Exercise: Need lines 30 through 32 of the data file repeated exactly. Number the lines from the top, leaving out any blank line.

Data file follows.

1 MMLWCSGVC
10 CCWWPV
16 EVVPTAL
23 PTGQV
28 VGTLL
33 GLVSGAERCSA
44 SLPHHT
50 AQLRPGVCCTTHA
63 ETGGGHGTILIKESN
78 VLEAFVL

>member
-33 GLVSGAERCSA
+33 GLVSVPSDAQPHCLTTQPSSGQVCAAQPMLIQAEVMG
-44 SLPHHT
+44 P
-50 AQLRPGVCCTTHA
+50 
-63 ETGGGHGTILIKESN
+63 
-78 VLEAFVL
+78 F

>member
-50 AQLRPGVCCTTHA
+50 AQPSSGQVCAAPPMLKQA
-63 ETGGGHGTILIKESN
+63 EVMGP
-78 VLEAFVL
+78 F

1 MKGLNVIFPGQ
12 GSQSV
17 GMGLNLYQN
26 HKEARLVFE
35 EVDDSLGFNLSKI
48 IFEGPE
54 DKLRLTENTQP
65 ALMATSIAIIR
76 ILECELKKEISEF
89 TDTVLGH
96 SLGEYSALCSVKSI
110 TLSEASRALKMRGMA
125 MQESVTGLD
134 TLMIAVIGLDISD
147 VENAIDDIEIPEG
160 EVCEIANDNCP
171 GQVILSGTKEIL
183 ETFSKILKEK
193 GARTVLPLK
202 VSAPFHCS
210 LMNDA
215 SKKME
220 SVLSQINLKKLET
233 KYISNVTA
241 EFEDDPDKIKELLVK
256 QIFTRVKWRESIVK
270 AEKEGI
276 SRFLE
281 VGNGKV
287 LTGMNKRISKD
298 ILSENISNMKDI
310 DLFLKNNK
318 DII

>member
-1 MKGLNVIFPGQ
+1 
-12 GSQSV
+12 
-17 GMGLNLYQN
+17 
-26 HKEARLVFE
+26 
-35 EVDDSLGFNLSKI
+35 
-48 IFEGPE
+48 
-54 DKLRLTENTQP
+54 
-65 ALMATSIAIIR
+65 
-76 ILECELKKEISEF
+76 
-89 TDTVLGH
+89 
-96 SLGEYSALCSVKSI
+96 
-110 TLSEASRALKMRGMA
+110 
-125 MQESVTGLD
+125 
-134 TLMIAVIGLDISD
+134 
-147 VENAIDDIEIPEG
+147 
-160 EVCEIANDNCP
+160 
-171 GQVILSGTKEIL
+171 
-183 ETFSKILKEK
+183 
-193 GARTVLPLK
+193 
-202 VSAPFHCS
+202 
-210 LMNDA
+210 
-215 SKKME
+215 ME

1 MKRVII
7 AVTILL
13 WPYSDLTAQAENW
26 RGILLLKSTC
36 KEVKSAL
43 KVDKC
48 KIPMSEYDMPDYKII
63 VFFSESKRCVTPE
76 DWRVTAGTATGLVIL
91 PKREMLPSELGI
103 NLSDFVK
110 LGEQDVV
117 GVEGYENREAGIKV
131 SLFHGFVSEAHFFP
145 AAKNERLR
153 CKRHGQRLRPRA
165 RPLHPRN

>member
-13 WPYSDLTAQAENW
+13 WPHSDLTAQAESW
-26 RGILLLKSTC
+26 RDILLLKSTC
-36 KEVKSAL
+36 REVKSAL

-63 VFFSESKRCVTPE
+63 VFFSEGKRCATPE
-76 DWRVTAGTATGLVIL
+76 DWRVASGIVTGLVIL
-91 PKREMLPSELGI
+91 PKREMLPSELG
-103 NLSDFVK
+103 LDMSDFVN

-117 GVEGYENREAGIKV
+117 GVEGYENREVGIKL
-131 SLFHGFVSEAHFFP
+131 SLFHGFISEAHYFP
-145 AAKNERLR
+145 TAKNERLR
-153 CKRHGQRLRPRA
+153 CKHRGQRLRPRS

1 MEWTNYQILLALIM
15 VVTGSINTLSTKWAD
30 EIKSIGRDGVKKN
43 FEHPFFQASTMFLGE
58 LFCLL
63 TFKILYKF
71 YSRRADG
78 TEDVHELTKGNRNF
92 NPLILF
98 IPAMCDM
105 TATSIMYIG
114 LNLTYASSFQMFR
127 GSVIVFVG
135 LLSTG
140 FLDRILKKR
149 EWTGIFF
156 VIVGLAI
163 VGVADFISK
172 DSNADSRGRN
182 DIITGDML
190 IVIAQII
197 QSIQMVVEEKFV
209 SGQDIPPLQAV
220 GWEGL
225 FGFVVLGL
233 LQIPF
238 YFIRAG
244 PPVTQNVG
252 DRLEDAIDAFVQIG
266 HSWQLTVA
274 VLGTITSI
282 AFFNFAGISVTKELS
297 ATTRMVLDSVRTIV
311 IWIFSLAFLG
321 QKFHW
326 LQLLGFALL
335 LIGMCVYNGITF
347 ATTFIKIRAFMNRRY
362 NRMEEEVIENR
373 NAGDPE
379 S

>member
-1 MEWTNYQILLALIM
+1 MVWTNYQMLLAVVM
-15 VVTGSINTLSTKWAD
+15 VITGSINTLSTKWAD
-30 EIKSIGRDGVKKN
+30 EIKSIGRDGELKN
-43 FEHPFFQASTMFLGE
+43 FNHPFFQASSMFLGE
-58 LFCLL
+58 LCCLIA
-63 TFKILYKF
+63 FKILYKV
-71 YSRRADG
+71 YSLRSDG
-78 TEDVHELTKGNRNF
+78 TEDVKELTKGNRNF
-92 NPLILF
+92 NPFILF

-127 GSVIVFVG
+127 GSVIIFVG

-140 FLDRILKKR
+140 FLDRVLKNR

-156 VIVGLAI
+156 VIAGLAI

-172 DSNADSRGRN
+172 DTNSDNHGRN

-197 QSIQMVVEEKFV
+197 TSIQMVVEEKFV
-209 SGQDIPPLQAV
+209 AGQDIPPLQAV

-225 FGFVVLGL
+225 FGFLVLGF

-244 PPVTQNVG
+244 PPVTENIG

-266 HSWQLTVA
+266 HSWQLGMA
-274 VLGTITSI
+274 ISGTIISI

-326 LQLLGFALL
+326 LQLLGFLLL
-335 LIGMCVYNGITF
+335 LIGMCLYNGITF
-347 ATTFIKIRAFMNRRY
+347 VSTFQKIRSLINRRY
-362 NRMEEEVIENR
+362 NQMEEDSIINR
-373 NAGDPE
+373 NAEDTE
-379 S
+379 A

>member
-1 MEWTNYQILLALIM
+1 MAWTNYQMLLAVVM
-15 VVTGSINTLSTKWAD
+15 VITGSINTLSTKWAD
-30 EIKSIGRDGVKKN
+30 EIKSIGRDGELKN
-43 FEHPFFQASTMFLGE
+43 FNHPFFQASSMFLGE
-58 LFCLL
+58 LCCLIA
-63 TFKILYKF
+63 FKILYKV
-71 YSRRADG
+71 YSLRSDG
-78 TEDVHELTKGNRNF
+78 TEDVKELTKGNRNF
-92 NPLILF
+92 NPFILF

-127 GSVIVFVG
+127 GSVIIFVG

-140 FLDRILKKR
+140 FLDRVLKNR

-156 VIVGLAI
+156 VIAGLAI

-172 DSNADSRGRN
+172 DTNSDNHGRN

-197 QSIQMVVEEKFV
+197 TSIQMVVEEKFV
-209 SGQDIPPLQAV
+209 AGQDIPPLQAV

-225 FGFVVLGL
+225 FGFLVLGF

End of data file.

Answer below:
12 GSQSV
17 GMGLNLYQN
26 HKEARLVFE